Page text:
A Simple Java Program

Let’s look more closely at one of the simplest Java programs you can have—one that merely prints a message to console:

public class FirstSample


public static void main(String[] args)


System.out.println(“We will not use ‘Hello, World!'”);



It is worth spending all the time you need to become comfortable with the framework of this sample; the pieces will recur in all applications. First and foremost, Java is case sensitive. If you made any mistakes in capitalization (such as typing Main instead of main), the program will not run.

Now let’s look at this source code line by line. The keyword public is called an access modifier; these modifiers control the level of access other parts of a program have to this code. We’ll have more to say about access modifiers in Chapter 5. The keyword class reminds you that everything in a Java program lives inside a class. Although we will spend a lot more time on classes in the next chapter, for now think of a class as a container for the program logic that defines the behavior of an application. As mentioned in Chapter 1, classes are the building blocks with which all Java applications and applets are built. Everything in a Java program must be inside a class.

Following the keyword class is the name of the class. The rules for class names in Java are quite generous. Names must begin with a letter, and after that, they can have any combination of letters and digits. The length is essentially unlimited. You cannot use a Java reserved word (such as public or class) for a class name. (See the appendix for a list of reserved words.)

The standard naming convention (which we follow in the name FirstSample) is that class names are nouns that start with an uppercase letter. If a name consists of multiple words, use an initial uppercase letter in each of the words. (This use of uppercase letters in the middle of a word is sometimes called “camel case” or, self-referentially, “CamelCase”.

You need to make the file name for the source code the same as the name of the public class, with the extension .java appended. Thus, you must store this code in a file called FirstSample.java. (Again, case is important—don’t use firstsample.java.)

If you have named the file correctly and not made any typos in the source code, then when you compile this source code, you end up with a file con­taining the bytecodes for this class. The Java compiler automatically names the bytecode file FirstSampte.ctass and stores it in the same directory as the source file. Finally, launch the program by issuing the following command:

java FirstSample

(Remember to leave off the .class extension.) When the program executes, it simply displays the string We will not use ‘Hello, World!’ on the console.

When you use

java ClassName

to run a compiled program, the Java virtual machine always starts execution with the code in the main method in the class you indicate. (The term “method” is Java-speak for a function.) Thus, you must have a main method in the source of your class for your code to execute. You can, of course, add your own methods to a class and call them from the main method. (We cover writing your own methods in the next chapter.)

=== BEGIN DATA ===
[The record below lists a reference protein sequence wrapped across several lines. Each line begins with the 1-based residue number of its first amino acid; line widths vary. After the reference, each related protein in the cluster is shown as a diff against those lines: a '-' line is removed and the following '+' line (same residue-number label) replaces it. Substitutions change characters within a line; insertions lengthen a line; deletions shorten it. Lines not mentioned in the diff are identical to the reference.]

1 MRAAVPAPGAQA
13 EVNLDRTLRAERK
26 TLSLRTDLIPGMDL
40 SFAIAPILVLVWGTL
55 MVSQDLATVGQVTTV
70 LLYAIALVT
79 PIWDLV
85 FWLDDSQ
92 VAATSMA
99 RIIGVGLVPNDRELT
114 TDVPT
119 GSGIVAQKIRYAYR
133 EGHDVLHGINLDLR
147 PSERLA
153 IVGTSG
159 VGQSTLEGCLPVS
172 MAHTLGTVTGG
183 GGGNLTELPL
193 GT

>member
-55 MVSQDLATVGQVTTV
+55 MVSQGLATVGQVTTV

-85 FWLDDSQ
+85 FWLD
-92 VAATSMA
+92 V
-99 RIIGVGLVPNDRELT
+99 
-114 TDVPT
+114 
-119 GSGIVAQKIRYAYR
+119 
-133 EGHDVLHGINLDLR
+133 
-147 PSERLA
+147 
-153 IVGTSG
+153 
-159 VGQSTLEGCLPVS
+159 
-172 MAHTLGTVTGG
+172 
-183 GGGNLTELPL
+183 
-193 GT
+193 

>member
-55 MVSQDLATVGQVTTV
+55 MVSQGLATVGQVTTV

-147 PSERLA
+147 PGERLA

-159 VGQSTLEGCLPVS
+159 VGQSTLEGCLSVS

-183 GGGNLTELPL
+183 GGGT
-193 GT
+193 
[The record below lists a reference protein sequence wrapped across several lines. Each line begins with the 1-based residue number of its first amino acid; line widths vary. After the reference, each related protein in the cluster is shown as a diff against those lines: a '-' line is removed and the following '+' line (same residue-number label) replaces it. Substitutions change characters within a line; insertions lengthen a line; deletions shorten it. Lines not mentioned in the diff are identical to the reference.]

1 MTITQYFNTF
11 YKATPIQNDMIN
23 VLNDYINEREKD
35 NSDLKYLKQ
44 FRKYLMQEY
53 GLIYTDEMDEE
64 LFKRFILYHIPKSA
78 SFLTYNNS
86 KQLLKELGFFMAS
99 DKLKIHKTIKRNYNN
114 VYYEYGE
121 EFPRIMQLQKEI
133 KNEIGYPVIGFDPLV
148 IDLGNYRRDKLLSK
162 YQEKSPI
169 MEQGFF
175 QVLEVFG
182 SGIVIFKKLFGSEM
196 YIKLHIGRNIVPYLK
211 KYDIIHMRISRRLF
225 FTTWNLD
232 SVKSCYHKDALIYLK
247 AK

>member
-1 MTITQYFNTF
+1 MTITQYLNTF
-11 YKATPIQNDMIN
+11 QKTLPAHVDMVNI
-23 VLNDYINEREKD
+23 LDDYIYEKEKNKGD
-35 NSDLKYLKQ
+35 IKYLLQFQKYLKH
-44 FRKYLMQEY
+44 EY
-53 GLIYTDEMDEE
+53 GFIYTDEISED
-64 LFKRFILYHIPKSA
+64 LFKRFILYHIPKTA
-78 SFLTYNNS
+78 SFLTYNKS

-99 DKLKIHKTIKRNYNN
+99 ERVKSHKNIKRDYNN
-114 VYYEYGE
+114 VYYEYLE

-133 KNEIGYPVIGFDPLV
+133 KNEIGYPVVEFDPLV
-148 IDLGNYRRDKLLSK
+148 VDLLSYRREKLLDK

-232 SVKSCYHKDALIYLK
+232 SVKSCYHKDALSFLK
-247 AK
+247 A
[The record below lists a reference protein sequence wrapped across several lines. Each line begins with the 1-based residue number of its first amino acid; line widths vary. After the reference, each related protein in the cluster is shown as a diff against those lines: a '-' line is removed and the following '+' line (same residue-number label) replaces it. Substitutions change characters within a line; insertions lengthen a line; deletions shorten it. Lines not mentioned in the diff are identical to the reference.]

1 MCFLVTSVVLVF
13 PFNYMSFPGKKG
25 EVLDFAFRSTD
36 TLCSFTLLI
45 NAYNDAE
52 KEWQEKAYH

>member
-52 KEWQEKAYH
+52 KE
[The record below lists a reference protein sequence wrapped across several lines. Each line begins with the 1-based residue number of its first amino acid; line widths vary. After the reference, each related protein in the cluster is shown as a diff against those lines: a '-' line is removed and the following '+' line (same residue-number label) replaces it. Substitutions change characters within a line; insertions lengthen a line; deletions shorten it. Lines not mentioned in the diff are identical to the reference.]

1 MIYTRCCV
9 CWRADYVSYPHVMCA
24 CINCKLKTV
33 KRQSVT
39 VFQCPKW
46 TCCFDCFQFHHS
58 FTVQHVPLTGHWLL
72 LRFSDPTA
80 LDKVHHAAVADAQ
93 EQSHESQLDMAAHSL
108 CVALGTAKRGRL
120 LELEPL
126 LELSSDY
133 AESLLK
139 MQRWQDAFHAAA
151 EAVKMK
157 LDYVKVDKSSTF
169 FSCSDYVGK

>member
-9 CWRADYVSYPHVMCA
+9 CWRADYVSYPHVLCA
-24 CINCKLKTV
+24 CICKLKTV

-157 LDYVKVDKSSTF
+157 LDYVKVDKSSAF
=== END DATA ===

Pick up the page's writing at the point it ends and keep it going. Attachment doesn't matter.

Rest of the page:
Notice the braces { } in the source code. In Java, as in C/C++, braces delineate the parts (usually called blocks) in your program. In Java, the code for any method must be started by an opening brace { and ended by a closing brace }.

Brace styles have inspired an inordinate amount of useless controversy. We follow a style that lines up matching braces. As whitespace is irrelevant to the Java compiler, you can use whatever brace style you like. We will have more to say about the use of braces when we talk about the various kinds of loops.

For now, don’t worry about the keywords static void—just think of them as part of what you need to get a Java program to compile. By the end of Chapter 4, you will understand this incantation completely. The point to re­member for now is that every Java application must have a main method that is declared in the following way:

public class ClassName


public static void main(String[] args)


program statements



Next, turn your attention to this fragment:


System.out.println(“We wilt not use ‘Hello, World!'”);


Braces mark the beginning and end of the body of the method. This method has only one statement in it. As with most programming languages, you can think of Java statements as sentences of the language. In Java, every statement must end with a semicolon. In particular, carriage returns do not mark the end of a statement, so statements can span multiple lines if need be.

The body of the main method contains a statement that outputs a single line of text to the console.

Here, we are using the System.out object and calling its println method. Notice the periods used to invoke a method. Java uses the general syntax

object.method (parameters)

as its equivalent of a function call.

In this case, we are calling the println method and passing it a string parameter. The method displays the string parameter on the console. It then terminates the output line, so that each call to println displays its output on a new line. Notice that Java, like C/C++, uses double quotes to delimit strings. (You can find more information about strings later in this chapter.)

Methods in Java, like functions in any programming language, can use zero, one, or more parameters (some programmers call them arguments). Even if a method takes no parameters, you must still use empty parentheses. For exam­ple, a variant of the println method with no parameters just prints a blank line. You invoke it with the call


Source: Horstmann Cay S. (2019), Core Java. Volume I – Fundamentals, Pearson; 11th edition.

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